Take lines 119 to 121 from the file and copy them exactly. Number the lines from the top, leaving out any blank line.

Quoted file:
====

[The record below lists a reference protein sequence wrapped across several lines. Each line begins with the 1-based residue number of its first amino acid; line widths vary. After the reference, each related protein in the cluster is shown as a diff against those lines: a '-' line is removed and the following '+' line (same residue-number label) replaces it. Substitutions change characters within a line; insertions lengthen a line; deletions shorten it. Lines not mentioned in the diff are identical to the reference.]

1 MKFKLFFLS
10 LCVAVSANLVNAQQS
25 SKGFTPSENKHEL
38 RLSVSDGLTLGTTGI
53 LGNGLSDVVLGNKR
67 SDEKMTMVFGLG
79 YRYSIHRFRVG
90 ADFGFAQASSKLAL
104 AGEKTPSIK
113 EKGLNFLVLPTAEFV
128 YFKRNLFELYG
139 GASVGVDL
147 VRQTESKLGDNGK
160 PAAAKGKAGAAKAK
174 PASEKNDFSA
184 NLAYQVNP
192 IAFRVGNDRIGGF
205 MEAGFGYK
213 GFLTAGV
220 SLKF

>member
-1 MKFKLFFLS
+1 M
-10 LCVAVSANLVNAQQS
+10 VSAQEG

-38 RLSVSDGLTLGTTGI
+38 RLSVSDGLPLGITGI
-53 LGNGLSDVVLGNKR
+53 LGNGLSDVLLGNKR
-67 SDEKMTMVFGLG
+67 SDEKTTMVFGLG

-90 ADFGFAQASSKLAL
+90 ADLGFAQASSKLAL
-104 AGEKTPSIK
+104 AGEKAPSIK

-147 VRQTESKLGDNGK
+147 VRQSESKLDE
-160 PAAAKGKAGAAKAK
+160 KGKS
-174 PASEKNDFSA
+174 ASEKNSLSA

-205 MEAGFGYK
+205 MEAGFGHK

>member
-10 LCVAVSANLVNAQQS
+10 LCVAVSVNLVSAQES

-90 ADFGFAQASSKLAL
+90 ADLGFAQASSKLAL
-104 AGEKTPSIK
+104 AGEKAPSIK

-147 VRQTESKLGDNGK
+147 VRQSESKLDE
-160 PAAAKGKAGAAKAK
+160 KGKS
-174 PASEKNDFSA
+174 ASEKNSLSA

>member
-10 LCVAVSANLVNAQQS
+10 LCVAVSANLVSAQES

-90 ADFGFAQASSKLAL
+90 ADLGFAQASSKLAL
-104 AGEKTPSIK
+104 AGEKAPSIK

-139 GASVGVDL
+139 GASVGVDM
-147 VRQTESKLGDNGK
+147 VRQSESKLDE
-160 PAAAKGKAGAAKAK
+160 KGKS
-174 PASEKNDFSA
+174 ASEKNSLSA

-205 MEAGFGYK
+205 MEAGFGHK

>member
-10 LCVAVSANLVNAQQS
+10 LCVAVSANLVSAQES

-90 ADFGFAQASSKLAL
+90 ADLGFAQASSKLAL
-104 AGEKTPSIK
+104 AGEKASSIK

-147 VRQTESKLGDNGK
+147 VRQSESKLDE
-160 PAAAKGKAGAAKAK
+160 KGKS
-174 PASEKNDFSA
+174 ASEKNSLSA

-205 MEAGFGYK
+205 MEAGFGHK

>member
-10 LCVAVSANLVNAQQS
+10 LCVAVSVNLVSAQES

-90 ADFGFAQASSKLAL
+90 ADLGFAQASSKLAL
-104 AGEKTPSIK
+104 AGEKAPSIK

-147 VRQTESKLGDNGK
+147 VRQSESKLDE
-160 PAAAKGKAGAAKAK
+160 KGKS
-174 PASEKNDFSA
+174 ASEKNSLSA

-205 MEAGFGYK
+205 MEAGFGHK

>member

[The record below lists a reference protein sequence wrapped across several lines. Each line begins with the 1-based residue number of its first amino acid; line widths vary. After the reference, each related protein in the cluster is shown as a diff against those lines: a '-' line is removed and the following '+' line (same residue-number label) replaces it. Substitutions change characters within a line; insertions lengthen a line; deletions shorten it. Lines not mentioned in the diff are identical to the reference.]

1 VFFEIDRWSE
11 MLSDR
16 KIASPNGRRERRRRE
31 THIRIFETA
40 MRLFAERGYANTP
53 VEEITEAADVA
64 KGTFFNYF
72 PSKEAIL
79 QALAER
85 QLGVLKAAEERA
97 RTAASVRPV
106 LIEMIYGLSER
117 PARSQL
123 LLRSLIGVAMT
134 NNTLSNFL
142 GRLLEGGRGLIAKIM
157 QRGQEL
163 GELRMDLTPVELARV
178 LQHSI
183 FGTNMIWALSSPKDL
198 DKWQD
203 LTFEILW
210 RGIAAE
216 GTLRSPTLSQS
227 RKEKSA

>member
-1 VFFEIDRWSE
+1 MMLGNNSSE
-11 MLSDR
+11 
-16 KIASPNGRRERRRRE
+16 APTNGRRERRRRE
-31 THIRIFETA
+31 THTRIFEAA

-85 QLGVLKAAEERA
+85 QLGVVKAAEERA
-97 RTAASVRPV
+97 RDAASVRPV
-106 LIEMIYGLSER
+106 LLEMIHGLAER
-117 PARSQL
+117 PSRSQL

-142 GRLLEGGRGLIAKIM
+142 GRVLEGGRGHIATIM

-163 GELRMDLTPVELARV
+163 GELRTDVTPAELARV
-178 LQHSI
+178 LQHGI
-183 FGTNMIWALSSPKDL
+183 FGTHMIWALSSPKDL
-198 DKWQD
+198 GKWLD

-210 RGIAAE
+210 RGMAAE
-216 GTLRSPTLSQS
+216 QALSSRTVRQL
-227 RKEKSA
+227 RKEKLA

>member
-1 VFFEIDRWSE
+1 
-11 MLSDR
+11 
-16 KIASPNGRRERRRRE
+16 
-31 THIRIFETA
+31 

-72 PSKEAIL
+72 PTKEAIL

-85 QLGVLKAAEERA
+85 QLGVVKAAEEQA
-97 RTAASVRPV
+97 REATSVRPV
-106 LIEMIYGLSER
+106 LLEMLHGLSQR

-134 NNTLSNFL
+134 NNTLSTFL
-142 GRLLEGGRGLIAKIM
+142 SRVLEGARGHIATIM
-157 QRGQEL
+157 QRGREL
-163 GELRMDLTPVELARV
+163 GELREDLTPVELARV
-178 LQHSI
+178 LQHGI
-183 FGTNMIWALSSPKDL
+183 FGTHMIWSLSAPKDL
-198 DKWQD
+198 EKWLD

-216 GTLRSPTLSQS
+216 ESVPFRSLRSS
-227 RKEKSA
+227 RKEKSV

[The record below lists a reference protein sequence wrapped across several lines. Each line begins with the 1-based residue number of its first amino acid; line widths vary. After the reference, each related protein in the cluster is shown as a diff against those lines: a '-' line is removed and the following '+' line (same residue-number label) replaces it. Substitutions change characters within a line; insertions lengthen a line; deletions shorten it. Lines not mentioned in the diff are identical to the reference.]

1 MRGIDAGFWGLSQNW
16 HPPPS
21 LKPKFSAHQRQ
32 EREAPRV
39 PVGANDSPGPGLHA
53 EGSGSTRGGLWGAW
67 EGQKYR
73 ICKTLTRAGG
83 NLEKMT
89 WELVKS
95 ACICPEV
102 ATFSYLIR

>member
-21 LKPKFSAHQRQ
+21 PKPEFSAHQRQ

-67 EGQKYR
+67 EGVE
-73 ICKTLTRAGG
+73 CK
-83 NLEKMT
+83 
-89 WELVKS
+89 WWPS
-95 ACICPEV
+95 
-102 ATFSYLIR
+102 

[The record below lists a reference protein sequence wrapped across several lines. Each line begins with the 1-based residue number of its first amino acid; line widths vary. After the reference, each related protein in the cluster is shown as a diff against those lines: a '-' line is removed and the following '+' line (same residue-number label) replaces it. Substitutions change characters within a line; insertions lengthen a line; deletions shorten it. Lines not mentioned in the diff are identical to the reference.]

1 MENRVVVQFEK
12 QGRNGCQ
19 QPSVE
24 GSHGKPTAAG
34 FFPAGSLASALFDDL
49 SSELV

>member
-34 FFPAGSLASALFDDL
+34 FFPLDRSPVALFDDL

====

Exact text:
117 PARSQL
123 LLRSLIGVAMT
134 NNTLSNFL